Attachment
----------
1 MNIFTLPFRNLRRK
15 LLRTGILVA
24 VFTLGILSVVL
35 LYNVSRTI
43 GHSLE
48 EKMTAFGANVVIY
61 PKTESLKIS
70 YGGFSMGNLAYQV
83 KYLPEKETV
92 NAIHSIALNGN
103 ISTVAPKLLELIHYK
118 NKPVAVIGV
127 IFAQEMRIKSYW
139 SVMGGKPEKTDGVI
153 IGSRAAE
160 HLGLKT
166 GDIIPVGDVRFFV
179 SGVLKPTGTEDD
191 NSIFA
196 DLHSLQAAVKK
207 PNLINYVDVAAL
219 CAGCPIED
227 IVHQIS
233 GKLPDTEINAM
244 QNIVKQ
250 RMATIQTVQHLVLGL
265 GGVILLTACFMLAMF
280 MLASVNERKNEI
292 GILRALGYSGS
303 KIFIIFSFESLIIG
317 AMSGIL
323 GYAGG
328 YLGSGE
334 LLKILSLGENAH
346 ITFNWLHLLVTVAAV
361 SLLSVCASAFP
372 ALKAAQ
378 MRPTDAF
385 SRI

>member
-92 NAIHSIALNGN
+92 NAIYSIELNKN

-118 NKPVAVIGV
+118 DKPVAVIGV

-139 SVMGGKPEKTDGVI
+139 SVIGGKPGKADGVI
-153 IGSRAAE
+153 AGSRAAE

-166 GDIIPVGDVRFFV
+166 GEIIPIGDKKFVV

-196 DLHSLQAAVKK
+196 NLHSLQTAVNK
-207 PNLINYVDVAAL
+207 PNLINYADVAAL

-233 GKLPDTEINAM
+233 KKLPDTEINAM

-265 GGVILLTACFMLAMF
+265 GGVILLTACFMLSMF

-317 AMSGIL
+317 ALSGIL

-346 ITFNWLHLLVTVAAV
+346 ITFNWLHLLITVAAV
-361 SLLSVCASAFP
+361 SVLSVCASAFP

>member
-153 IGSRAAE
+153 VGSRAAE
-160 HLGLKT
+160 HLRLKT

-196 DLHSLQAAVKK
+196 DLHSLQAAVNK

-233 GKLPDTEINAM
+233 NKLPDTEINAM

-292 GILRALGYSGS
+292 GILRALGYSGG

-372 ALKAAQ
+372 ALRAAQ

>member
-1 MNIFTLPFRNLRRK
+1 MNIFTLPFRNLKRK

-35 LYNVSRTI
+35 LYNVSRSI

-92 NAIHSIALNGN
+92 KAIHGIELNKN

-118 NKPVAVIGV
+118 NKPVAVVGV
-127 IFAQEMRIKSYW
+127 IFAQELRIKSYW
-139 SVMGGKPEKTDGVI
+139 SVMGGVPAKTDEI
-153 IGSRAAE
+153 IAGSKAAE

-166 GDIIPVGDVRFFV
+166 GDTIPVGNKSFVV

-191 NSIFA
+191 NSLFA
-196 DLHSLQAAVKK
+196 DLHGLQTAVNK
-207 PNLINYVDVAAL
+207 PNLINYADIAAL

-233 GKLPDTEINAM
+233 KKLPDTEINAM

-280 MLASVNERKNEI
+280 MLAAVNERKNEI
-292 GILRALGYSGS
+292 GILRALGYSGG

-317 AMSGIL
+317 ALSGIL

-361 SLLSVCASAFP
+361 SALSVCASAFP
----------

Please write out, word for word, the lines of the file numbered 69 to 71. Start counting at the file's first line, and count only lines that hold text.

+160 HLRLKT

-196 DLHSLQAAVKK
+196 DLHSLQAAVNK